There are three ideas we need to deal with: absorbance, transmittance, and reflection. (good starting point here.) Let's think of fluids approaching a strainer.
Absorabance is a measurement of how much the strainer will capture and hold (light won't pass through it, but it won't reflect off of it, either).
Transmittance is a measurement of how well the strainer lets things pass (light passes through the material without stopping).
Reflection is a measurement of how well stuff will bounce off the strainer (light bounces off the material).
I'm also fond of the cherry analogy. Somebody throws a cherry at you. Did you duck, letting the cherry pass by (transmittance), catch the cherry in your mouth and swallow (absorbance), or catch it and spit out the seed (reflection)? Don't laugh, metaphors are rarely perfect.
Simplistically, water and glass have high transittance, low absorbance, and little reflection when looked at straight on. (Change your angle of view, though... now all the physics about light transitioning between mediums kicks in).
A common green leaf has high absorbance of red wavelengths, high reflectance of blue and green wavelengths, and low to no transmittance. Which means you see green, don't see red, and the ground beneath the leaf is dark.
Water's absorbance of IR is very good
Water aborbs IR. No reflection, no IR on the bottom of the pool, it's opaque.
Before I continue, remember to separate "how we see it" from "how it would be seen." We "see" the green reflected from a leaf, so it looks opaque (and green). We don't see the red absorbed by the leaf so it's "invisible" (meaning, it doesn't look red, if only looking in the red spectrum, it would look black).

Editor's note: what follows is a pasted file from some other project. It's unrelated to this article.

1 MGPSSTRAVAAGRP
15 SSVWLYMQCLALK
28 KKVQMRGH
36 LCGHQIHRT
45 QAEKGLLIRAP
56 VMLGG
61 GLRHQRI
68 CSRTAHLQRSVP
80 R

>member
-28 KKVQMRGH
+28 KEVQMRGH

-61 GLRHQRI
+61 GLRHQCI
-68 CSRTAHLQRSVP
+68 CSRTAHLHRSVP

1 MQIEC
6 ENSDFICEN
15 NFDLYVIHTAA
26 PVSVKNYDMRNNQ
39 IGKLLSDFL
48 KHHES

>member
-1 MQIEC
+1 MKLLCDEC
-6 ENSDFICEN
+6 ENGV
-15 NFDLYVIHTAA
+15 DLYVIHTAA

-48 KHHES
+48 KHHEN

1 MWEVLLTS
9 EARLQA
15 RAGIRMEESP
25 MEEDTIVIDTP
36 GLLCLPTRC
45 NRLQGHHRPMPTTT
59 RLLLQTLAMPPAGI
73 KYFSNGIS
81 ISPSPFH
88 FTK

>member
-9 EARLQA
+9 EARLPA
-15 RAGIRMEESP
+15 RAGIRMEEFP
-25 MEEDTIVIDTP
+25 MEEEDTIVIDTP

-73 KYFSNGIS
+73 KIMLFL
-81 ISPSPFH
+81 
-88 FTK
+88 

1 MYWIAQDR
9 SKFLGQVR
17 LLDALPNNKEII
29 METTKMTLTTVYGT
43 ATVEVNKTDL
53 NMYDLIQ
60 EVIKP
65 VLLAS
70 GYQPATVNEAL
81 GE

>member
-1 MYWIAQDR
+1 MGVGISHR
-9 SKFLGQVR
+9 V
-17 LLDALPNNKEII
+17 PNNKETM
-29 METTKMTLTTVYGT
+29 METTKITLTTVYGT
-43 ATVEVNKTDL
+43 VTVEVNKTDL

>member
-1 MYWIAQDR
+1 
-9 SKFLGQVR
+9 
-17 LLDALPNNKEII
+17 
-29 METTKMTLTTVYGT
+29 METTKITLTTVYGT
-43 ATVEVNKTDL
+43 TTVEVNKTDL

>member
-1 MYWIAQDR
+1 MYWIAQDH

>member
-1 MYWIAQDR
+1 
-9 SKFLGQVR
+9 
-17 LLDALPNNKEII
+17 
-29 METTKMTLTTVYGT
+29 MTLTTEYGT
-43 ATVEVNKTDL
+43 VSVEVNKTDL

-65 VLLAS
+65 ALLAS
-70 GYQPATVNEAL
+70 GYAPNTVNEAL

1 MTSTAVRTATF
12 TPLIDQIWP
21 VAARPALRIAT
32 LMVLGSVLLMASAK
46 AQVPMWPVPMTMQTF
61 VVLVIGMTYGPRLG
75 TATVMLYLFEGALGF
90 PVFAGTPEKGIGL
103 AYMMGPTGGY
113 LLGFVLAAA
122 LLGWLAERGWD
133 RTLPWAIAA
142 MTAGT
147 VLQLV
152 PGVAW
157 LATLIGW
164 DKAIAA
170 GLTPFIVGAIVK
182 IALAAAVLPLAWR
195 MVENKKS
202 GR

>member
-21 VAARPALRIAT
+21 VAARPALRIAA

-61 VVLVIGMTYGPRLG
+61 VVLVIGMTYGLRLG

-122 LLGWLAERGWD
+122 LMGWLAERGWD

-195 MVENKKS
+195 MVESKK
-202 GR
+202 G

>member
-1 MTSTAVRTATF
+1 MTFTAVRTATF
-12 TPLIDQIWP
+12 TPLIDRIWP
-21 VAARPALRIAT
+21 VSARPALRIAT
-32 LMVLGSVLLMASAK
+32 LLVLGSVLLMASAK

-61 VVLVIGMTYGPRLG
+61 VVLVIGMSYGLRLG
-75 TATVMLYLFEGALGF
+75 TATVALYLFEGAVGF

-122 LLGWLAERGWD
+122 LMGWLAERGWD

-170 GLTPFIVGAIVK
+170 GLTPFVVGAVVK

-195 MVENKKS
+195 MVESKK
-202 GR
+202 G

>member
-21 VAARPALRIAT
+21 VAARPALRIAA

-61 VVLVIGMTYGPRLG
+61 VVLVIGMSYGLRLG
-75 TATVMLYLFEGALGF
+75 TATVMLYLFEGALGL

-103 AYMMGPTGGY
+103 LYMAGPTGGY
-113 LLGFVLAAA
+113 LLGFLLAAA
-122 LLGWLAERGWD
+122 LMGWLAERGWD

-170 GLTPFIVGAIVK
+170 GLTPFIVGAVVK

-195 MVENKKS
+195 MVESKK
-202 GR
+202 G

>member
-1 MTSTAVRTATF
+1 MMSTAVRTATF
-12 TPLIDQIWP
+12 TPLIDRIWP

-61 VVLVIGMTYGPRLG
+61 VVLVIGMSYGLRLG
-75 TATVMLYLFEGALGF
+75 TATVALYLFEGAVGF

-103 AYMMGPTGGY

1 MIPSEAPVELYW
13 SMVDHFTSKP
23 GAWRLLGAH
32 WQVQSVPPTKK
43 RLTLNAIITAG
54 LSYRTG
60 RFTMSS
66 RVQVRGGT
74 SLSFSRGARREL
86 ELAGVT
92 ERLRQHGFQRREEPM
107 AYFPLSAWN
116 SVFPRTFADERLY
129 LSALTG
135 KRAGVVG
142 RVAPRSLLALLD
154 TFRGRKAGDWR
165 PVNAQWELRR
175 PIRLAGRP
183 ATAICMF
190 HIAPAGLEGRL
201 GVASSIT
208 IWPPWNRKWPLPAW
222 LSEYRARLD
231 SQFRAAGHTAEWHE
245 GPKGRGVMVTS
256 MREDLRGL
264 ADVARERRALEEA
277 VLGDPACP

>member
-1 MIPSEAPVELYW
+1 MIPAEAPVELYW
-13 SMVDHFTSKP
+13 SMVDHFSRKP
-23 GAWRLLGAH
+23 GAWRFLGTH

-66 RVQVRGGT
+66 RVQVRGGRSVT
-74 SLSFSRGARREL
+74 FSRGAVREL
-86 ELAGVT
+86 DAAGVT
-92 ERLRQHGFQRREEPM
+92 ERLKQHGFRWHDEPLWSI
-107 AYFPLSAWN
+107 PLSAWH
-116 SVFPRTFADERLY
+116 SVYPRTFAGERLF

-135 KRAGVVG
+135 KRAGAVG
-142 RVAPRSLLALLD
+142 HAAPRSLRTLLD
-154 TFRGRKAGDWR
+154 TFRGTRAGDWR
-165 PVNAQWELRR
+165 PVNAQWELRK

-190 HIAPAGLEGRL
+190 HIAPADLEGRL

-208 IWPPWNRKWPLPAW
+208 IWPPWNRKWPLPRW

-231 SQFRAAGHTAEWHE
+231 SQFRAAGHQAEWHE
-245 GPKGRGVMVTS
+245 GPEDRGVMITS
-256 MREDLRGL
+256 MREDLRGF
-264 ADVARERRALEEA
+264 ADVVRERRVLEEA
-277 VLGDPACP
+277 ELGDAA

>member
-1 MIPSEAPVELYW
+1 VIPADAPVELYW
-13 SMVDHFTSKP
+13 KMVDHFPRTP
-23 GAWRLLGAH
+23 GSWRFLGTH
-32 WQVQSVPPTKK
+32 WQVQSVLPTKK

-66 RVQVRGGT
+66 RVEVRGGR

It's helpful when dealing with aliens to think of what they "see" in their spectrum being symbolically identical to what we "see" in our spectrum. The short wavelength is blue, the medium wavelength is green, the long wavelength is red. They would symbolically (or perceptually) have the same kind of differentiation. What we'd call red they'd call blue and what we can't see they'd call red.
Why is this important? If you chase that "water absorbs IR" link you'll see that the deeper you go into IR, the less absorbant and more transmittant water becomes.
Which means, to a denizen of Titan (I believe there's enough of the IR spectrum there to do this, correct me if I'm wrong), a gently undulating surface of water would look remarkably like a lake full of low viscosity tar or oil would to us — black with bright reflections at the longer wavelengths.
As for the atmosphere, depending on what's actually in it (good point DarthDonut), they might see fog were we see clearly. They'll see clouds just like we do, but what's causing the clouds is a very different matter.